U.S. Supreme Court Declines Challenge To Retiree Benefits Rule
The U.S. Supreme Court on Monday refused to hear a legal challenge brought by AARP concerning an Equal Employment Opportunity Commission ruling that employers can reduce benefits for retirees who reach age 65 and become eligible for Medicare, the AP/Philadelphia Inquirer reports (AP/Philadelphia Inquirer, 3/25).
The EEOC ruling, published in the Federal Register, allows employers to create two classes of retirees -- those younger than age 65 and those older than 65 -- and offer different benefits to each group. In addition, the ruling allows employers to eliminate or reduce benefits provided to spouses or dependents of retirees older than 65 (California Healthline, 1/2).
AARP argued that the EEOC ruling violated age discrimination laws (Lipman, Cox/Atlanta Journal-Constitution, 3/25).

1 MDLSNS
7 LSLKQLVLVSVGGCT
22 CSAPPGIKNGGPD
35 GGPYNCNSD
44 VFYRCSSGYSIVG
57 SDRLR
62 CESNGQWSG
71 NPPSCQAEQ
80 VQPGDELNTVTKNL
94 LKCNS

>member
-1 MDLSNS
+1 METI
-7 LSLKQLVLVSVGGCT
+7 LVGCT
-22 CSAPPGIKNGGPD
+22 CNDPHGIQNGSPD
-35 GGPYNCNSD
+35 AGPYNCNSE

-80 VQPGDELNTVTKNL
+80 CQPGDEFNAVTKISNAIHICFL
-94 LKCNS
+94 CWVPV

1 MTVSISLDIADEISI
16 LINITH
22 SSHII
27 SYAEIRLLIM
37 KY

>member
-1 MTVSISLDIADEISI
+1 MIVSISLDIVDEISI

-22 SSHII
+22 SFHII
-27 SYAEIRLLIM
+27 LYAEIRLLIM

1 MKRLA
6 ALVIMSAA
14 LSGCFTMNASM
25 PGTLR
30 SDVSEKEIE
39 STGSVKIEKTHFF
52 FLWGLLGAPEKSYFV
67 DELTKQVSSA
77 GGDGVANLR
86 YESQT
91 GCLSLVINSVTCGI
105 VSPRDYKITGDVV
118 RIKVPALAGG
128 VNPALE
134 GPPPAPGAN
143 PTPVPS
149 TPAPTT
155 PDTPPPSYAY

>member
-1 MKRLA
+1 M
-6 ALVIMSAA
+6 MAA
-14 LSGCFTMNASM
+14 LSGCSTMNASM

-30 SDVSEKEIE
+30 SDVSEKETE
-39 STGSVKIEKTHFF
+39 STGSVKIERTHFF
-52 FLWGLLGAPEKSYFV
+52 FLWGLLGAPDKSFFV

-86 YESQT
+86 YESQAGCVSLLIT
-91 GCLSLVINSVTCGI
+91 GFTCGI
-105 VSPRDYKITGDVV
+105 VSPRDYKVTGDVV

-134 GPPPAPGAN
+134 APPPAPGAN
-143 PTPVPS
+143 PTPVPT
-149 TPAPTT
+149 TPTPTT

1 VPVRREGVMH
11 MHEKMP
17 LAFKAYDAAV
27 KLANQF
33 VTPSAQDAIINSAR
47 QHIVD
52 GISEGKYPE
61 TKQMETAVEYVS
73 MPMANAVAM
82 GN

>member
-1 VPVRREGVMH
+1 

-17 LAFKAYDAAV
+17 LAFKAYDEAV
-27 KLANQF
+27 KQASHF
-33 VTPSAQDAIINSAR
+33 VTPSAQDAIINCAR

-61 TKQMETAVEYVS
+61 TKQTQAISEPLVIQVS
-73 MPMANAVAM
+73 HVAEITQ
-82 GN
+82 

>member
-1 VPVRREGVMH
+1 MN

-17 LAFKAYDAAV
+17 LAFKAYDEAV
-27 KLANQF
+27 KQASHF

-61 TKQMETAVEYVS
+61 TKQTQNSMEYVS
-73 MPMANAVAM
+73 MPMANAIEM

Supporters of the EEOC rule say it encourages companies to maintain benefits for their retirees, because without the ability to reduce benefits for some, employers could eliminate all retiree benefits.
Rae Vann, general counsel for EEOC, said, "This is good news because it clears up the lingering doubts about the law," adding, "From a practical point of view, it is also good for retiree health benefits. It means more employers will continue to provide these benefits."
In a statement, AARP said it was "deeply disappointed" by the court's decision, which it believes "clears the way for employers to discriminate by reducing or terminating benefits for older retirees simply because they've turned 65" (Savage, Los Angeles Times, 3/25).
David Certner, AARP's legislative policy director, said, "This double standard -- one tier of coverage for those under 65, and another, lower tier for those 65 and over -- is especially troubling because it comes from the EEOC, the federal government agency created to enforce anti-discrimination policies."
Certner added, "The timing of this new rule couldn't be worse. Due to rising costs and fixed incomes, many retirees are already forgoing needed services that have simply become unaffordable" (Cox/Atlanta Journal-Constitution, 3/25).